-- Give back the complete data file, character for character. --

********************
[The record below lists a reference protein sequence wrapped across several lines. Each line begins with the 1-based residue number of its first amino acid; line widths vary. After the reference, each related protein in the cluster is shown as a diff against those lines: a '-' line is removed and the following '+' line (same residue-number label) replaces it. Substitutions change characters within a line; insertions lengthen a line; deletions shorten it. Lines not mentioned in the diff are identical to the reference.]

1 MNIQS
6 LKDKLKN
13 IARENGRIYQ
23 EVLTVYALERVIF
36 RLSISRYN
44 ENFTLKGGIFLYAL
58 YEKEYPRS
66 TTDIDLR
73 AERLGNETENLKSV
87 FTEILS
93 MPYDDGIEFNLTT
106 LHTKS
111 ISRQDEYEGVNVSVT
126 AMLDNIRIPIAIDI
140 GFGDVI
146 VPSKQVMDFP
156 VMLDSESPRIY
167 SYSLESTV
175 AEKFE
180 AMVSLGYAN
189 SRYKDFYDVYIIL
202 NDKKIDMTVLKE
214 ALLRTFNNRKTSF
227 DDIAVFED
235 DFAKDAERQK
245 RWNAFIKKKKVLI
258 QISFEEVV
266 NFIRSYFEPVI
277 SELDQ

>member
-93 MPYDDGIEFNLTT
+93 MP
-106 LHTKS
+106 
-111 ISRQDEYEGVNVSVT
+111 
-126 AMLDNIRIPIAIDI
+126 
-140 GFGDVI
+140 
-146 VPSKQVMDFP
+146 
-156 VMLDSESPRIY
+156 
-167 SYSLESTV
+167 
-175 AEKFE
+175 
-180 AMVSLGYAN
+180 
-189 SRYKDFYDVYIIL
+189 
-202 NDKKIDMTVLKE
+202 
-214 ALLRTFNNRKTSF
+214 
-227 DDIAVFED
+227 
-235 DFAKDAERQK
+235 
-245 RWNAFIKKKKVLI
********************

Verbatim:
[The record below lists a reference protein sequence wrapped across several lines. Each line begins with the 1-based residue number of its first amino acid; line widths vary. After the reference, each related protein in the cluster is shown as a diff against those lines: a '-' line is removed and the following '+' line (same residue-number label) replaces it. Substitutions change characters within a line; insertions lengthen a line; deletions shorten it. Lines not mentioned in the diff are identical to the reference.]

1 MNIQS
6 LKDKLKN
13 IARENGRIYQ
23 EVLTVYALERVIF
36 RLSISRYN
44 ENFTLKGGIFLYAL
58 YEKEYPRS
66 TTDIDLR
73 AERLGNETENLKSV
87 FTEILS
93 MPYDDGIEFNLTT
106 LHTKS
111 ISRQDEYEGVNVSVT
126 AMLDNIRIPIAIDI
140 GFGDVI
146 VPSKQVMDFP
156 VMLDSESPRIY
167 SYSLESTV
175 AEKFE
180 AMVSLGYAN
189 SRYKDFYDVYIIL
202 NDKKIDMTVLKE
214 ALLRTFNNRKTSF
227 DDIAVFED
235 DFAKDAERQK
245 RWNAFIKKKKVLI
258 QISFEEVV
266 NFIRSYFEPVI
277 SELDQ

>member
-93 MPYDDGIEFNLTT
+93 MP
-106 LHTKS
+106 
-111 ISRQDEYEGVNVSVT
+111 
-126 AMLDNIRIPIAIDI
+126 
-140 GFGDVI
+140 
-146 VPSKQVMDFP
+146 
-156 VMLDSESPRIY
+156 
-167 SYSLESTV
+167 
-175 AEKFE
+175 
-180 AMVSLGYAN
+180 
-189 SRYKDFYDVYIIL
+189 
-202 NDKKIDMTVLKE
+202 
-214 ALLRTFNNRKTSF
+214 
-227 DDIAVFED
+227 
-235 DFAKDAERQK
+235 
-245 RWNAFIKKKKVLI